JP Morgan Chase agreed to pay a whale of a fine to a host of regulatory agencies in Washington and London over a series of bad bets that ultimately cost the company more than $6 billion and severely damaged its reputation.
The bank will pay a total of $920 million in fees over the "London Whale" fiasco but senior executives seem to have avoided charges despite concerns that they misled investors about the risk of the trades, reported Bloomberg.
Two former traders were indicted this week over the multi-billion dollar loss, and Chief Executive Officer Jamie Dimon had his pay cut in half.
The massive wagers made by trader Bruno Iksil, who became known as the London Whale because of the size of his bets, ultimately shaved $51 billion off the value of the company.
Iksil made huge bets on obscure credit derivative indexes that ended up souring. After JP Morgan executives realized the bets had gone bad, they were accused of trying to hide the losses, deceiving regulators and misinforming investors.
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In a rare move, the Securities and Exchange Commission allowed JP Morgan to admit fault in the risky trade despite a longtime policy that has allowed banks to "neither admit nor deny" any wrongdoing.
"JP Morgan failed to keep watch over its traders as they overvalued a very complex portfolio to hide massive losses," co-director of the SEC's Division of Enforcement, George S. Canellos, said.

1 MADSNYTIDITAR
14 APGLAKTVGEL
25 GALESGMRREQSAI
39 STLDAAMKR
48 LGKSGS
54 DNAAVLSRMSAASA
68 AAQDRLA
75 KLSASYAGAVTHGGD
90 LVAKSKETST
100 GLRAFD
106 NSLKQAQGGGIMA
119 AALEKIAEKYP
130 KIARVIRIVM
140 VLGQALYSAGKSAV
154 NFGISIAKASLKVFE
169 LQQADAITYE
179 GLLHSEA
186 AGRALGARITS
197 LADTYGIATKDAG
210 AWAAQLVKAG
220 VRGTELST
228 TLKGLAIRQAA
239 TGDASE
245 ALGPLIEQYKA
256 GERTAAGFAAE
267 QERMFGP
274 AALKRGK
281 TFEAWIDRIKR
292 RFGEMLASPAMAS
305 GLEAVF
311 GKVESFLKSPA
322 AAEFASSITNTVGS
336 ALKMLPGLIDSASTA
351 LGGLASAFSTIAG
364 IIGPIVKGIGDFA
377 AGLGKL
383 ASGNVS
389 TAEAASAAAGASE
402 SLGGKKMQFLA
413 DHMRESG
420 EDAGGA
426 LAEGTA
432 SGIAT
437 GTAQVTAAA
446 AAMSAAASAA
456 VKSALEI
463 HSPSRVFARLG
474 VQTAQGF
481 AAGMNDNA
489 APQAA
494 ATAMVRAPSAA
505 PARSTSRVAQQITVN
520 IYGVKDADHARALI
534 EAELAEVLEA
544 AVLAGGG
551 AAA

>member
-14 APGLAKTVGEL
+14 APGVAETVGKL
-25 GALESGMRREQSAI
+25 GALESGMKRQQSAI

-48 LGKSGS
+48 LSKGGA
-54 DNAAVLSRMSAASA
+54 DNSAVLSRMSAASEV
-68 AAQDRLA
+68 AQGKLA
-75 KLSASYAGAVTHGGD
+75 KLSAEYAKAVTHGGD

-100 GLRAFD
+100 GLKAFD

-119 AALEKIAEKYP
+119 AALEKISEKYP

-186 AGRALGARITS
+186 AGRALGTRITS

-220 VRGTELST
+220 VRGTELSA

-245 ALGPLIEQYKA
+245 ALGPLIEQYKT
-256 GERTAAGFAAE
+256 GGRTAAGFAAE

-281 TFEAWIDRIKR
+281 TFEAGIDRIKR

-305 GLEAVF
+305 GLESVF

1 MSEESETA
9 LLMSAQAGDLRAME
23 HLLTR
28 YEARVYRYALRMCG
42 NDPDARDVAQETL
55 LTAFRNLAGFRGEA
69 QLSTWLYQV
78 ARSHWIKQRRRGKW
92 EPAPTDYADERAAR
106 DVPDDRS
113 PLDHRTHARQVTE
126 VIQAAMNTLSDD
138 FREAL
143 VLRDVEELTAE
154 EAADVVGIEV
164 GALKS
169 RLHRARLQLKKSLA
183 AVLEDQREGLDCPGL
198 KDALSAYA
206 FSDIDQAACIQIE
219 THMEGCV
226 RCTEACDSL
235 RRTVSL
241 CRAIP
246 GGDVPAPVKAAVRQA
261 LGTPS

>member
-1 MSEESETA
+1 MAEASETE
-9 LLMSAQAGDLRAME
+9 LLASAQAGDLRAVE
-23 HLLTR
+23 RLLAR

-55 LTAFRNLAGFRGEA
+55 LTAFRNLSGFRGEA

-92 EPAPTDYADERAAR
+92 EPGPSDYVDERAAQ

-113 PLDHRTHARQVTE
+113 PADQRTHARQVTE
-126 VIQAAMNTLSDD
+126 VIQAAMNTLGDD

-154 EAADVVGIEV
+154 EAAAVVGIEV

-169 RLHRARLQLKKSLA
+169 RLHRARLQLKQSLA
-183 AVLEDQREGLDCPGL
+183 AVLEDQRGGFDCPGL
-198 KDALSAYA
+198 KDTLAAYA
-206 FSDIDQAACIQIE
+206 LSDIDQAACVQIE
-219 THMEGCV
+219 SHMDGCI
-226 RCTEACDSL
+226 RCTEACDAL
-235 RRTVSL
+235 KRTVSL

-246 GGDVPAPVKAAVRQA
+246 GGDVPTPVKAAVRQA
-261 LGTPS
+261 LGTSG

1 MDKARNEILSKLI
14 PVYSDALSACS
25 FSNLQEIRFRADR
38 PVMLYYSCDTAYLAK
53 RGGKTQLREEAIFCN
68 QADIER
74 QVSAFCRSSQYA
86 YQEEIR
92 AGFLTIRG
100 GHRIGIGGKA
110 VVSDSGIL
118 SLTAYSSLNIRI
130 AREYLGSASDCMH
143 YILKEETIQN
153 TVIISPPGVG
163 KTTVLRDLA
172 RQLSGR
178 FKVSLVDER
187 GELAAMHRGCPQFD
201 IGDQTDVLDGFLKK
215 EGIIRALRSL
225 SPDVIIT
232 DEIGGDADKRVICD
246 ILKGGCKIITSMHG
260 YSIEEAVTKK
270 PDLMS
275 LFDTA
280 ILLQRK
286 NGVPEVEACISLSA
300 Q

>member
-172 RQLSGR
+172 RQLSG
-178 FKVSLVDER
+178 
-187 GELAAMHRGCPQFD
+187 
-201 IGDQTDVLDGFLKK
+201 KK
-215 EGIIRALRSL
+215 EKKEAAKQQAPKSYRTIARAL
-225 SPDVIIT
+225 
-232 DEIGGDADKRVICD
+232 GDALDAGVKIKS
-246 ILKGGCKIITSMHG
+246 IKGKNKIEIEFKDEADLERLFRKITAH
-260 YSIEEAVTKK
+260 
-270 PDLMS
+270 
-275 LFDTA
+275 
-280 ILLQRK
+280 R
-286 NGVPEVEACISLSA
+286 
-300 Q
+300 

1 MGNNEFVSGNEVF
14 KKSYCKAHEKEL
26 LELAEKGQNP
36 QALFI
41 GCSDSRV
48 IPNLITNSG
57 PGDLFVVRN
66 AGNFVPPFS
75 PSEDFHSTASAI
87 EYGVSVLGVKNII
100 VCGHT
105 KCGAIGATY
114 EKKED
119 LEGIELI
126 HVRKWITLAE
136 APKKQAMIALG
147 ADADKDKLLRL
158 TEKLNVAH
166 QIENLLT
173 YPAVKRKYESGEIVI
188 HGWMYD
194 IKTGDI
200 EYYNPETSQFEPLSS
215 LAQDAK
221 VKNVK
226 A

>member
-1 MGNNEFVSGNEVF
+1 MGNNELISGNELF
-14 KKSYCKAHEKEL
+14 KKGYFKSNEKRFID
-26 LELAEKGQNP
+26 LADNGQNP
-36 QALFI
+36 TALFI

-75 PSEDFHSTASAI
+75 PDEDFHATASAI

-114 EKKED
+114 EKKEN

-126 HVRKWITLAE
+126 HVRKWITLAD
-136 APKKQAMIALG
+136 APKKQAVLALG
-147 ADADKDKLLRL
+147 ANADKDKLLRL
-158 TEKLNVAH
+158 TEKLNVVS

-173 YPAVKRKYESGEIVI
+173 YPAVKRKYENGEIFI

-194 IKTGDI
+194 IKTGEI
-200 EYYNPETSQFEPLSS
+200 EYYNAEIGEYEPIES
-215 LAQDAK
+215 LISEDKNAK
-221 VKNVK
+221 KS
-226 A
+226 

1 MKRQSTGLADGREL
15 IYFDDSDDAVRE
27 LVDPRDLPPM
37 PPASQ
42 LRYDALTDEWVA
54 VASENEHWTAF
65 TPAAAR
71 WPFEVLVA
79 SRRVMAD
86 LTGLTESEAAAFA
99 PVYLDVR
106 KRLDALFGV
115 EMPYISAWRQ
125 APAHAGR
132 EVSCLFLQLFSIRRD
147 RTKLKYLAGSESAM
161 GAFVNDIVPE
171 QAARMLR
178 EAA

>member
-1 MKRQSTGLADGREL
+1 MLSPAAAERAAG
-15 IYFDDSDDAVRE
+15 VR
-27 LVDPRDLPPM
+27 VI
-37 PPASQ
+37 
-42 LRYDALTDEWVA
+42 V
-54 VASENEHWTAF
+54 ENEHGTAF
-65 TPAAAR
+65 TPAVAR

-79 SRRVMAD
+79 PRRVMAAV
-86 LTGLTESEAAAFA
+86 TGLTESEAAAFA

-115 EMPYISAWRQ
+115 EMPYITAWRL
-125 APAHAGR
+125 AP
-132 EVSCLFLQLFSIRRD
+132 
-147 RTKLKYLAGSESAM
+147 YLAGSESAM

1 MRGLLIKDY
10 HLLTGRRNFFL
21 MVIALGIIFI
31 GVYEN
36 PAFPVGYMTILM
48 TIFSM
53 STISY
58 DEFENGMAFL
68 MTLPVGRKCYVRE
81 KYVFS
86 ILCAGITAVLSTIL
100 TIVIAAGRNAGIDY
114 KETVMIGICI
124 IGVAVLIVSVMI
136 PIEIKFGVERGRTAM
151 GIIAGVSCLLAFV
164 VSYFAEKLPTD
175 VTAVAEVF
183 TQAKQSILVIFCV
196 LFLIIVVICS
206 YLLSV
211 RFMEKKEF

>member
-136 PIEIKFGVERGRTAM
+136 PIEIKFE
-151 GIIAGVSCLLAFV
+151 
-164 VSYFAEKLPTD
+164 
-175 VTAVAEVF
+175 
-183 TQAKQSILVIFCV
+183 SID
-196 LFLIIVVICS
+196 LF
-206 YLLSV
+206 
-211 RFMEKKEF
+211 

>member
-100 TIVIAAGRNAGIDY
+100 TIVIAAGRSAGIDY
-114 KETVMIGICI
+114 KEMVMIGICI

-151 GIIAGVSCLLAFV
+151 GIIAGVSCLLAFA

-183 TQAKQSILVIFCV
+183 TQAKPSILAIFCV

"While grappling with how to fix its internal control breakdowns, JP Morgan's senior management broke a cardinal rule of corporate governance and deprived its board of critical information it needed to fully assess the company's problems and determine whether accurate and reliable information was being disclosed to investors and regulators."
The admission might open the bank up to more lawsuits from investors over the bad trading bet.
The payout will be split between US and UK regulators with the bulk of the cash going to JP Morgan's front-line regulator, Office of the Comptroller of the Currency, which will get $300 million.
The Federal Reserve and the Securities and Exchange Commission got about $200 million each. The UK's Financial Conduct Authority got about $222 million.